There are several advantages to using an LED backlight screen. I’ve already mentioned that it makes for a very thin lid, but it also increases battery life significantly. The other big plus for an LED backlight LCD screen, is that it gives you a far wider colour gamut than a traditional LCD, which is why NEC’s mega-high-end SpectraView Referance 21 monitor uses similar technology. Although the wide colour gamut isn’t as important on an 11.1in notebook screen, there is no denying that the colours on this display look better than on any other notebook I’ve reviewed. In fact not a single member of the TR team failed to comment on just how great this screen looks!
Despite its small dimensions, the screen in the TZ11MN sports a native resolution of 1,366 x 768, which is a true 16:9 aspect ratio, as seen in most HDTVs. The display also sports a high contrast glossy coating, but unlike many screens using this type of coating, the viewing angle is incredibly good, so you and the person next to you could, say, watch a movie during a long train journey – although you’d probably also need two sets of headphones and a headphone jack splitter.
Above the screen is a built-in 0.3-megapixel webcam, making the TZ11MN perfect for the odd bid of video Skype chatting. Sony even preloads Skype onto the notebook to get video over IP streaming straight off the bat. This is definitely a webcam, rather than a camera for taking stills, as seen on the old VAIO TR2MP, since it’s a fixed device. This is no bad thing though, since I never really saw the point in installing a digital still camera in a notebook, no matter how small it is.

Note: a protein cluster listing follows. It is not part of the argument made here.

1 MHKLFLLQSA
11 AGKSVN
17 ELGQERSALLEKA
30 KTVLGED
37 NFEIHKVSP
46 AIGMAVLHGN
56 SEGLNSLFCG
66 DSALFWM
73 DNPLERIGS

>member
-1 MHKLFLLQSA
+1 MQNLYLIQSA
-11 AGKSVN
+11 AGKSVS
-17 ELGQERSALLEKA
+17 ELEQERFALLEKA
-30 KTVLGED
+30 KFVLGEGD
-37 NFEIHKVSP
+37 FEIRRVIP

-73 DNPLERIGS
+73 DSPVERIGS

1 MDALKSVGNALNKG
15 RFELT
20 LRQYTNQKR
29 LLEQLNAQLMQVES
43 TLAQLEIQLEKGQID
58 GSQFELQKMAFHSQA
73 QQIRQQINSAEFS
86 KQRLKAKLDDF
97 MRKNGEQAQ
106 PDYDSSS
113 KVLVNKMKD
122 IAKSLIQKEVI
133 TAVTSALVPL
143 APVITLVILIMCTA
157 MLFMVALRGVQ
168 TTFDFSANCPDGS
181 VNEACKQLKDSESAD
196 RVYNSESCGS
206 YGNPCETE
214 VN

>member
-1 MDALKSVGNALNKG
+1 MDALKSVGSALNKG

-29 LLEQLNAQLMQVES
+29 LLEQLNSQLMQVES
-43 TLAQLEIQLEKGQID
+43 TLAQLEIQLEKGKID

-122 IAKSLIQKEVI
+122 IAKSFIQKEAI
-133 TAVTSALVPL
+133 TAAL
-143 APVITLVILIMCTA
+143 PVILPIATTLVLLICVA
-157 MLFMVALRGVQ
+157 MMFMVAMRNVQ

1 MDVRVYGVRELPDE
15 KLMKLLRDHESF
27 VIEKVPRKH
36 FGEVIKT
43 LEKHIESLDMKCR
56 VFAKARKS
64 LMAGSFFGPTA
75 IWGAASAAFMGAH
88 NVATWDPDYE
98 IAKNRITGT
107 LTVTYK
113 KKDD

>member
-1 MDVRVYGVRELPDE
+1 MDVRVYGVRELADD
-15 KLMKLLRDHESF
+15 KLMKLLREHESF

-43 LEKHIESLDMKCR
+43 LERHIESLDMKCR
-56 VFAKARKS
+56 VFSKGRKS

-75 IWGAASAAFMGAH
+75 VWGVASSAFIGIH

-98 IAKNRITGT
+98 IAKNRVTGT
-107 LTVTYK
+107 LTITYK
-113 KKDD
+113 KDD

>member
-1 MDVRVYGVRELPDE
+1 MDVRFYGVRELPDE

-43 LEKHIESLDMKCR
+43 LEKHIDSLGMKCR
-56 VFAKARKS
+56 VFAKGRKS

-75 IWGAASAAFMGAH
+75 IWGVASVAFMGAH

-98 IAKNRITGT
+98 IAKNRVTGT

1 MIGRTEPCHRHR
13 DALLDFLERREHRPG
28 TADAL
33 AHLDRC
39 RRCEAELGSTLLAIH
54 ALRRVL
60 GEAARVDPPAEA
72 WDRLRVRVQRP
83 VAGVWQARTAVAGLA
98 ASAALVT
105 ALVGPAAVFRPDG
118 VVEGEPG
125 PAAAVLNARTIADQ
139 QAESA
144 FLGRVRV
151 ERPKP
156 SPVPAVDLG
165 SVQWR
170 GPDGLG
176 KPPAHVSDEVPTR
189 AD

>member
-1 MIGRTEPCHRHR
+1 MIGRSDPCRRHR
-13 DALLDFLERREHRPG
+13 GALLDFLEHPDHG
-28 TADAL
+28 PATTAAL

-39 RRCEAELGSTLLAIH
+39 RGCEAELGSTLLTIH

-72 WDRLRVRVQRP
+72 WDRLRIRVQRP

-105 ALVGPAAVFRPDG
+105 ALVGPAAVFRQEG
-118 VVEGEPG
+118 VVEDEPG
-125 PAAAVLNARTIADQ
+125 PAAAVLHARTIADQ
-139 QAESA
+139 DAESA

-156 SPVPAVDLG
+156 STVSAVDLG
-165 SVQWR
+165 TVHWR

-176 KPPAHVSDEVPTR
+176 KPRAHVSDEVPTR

In a hark back to the VAIO X505VP, Sony has mounted the power button in the right hinge of the lid – I thought this looked cool on the X505VP and it looks just as good on the TZ11MN. It’s good to see that the button glows a pale green when the notebook is switched on, rather than the somewhat ubiquitous blue. The power socket is located in the left lid hinge to add a degree of continuity. Also like the X505VP, the battery slides in between the hinge points, creating a barrel effect running along the back of the machine.
The TZ11MN is ever so slightly larger than the TX Series that it replaces, but only by a few millimetres. With dimensions of 276 x 199 x 29mm (WxDxH) this is a very slim machine. Sony quotes a weight of 1.19kg, and that’s exactly what the TZ11MN registered on the TrustedReviews scales, so it’s actually a tad lighter than the outgoing TX Series.